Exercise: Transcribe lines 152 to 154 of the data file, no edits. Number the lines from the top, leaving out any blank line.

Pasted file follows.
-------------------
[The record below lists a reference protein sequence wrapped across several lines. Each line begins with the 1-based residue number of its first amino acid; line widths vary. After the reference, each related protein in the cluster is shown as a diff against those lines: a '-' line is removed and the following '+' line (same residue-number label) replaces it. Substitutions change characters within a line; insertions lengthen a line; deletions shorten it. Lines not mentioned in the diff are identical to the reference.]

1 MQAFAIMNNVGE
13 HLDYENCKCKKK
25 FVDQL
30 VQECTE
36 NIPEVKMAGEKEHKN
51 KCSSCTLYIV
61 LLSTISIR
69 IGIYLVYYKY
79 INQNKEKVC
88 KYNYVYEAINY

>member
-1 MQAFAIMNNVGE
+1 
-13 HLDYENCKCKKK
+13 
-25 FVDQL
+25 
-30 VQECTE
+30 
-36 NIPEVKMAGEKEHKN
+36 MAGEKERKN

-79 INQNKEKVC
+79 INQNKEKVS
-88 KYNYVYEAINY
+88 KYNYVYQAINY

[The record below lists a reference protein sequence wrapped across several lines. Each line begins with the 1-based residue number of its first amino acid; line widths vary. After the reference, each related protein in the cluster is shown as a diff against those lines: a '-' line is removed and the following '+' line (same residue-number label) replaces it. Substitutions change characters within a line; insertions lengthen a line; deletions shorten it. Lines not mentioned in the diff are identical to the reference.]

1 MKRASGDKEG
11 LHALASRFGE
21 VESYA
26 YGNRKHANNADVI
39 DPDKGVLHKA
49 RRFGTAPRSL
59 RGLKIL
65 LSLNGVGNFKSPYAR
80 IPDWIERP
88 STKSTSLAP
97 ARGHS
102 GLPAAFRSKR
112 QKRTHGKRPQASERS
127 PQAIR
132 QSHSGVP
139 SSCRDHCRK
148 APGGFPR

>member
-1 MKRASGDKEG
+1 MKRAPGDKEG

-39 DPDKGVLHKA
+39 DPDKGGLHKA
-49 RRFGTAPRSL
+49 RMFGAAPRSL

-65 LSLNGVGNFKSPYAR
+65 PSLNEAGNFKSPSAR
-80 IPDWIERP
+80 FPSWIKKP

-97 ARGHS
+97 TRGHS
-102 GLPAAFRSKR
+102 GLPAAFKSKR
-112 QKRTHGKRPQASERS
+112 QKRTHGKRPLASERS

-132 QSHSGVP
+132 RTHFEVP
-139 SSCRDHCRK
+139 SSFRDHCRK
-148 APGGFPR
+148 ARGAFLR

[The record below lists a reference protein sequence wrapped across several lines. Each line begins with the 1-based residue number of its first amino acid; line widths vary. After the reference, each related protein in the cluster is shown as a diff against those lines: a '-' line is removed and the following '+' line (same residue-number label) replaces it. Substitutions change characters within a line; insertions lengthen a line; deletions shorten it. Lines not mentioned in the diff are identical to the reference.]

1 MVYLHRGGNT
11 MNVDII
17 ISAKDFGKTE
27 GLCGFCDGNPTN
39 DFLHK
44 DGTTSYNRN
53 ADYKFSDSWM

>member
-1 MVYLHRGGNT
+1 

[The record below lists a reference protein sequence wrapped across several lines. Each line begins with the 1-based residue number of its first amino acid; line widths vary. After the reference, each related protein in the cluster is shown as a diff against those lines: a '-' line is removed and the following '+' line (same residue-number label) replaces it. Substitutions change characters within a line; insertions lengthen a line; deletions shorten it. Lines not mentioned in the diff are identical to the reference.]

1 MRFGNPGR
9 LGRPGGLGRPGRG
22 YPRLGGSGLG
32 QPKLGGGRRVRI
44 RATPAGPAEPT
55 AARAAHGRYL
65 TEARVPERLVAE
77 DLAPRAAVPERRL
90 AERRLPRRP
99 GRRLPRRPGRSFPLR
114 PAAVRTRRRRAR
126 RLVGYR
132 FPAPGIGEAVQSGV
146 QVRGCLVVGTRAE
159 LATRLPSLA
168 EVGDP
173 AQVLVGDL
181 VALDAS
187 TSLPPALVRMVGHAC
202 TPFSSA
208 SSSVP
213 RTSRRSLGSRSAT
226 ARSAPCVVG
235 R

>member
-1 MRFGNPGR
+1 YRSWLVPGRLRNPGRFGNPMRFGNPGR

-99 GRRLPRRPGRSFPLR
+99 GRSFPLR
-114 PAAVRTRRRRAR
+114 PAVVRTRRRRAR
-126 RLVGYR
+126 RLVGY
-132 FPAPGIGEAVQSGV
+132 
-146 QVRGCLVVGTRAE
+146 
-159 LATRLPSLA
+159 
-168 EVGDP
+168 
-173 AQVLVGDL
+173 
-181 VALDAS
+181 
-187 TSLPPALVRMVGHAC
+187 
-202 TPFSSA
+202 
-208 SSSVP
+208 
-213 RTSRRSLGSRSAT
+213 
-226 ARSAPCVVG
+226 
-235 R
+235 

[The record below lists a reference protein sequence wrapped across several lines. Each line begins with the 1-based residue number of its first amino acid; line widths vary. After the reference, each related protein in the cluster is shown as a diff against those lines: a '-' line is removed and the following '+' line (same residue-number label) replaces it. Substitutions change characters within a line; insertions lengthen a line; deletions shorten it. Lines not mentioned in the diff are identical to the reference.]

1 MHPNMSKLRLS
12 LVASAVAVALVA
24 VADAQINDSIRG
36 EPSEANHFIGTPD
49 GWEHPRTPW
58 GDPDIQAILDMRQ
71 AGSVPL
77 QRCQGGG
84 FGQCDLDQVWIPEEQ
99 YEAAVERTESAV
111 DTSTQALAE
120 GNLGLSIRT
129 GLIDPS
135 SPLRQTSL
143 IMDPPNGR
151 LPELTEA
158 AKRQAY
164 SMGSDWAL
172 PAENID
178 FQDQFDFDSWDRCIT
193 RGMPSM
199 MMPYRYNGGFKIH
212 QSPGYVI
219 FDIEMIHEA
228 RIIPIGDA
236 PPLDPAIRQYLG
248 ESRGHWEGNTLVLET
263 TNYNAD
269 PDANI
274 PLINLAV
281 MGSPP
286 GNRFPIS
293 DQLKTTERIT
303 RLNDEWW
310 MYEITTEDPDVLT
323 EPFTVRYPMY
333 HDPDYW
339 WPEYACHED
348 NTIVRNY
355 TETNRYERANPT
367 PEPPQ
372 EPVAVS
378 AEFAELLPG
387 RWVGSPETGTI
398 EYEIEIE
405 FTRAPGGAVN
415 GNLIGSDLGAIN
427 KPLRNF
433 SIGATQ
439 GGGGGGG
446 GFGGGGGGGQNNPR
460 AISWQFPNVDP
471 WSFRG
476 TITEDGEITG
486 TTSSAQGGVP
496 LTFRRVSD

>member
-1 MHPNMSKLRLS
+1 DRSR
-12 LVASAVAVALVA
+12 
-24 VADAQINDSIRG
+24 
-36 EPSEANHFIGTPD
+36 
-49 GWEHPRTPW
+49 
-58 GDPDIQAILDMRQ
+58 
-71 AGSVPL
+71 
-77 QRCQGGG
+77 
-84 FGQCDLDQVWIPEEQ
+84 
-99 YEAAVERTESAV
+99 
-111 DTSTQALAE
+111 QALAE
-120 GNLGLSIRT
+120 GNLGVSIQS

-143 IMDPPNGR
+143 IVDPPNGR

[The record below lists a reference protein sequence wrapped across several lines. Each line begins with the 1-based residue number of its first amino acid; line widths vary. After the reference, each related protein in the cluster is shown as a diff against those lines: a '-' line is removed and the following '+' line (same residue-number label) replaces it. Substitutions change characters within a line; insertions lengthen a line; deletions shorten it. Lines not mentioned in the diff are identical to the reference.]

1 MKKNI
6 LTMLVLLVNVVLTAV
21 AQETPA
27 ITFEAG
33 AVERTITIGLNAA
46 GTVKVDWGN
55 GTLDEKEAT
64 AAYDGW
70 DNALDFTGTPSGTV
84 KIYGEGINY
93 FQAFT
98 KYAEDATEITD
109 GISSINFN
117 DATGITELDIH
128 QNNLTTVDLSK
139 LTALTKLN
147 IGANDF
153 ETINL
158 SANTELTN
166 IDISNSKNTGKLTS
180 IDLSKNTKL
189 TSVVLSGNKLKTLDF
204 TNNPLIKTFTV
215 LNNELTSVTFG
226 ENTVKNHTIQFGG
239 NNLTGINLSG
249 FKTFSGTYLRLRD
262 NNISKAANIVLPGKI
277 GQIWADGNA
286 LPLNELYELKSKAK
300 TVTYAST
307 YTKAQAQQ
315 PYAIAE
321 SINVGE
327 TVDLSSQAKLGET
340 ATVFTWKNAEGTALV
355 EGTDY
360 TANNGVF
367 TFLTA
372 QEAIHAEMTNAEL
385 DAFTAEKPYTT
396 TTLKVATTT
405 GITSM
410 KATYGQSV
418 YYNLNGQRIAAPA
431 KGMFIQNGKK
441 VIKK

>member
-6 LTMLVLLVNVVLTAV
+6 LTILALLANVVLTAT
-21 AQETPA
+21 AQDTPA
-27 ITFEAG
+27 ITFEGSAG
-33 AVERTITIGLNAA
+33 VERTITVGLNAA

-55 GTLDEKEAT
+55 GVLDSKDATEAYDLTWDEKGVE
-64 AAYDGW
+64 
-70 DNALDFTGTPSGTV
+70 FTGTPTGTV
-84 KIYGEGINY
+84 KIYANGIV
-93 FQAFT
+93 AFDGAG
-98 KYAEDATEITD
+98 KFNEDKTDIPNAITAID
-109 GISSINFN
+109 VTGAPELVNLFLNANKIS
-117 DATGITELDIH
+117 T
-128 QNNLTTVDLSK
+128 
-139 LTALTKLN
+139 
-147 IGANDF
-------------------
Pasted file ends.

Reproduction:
143 IMDPPNGR
151 LPELTEA
158 AKRQAY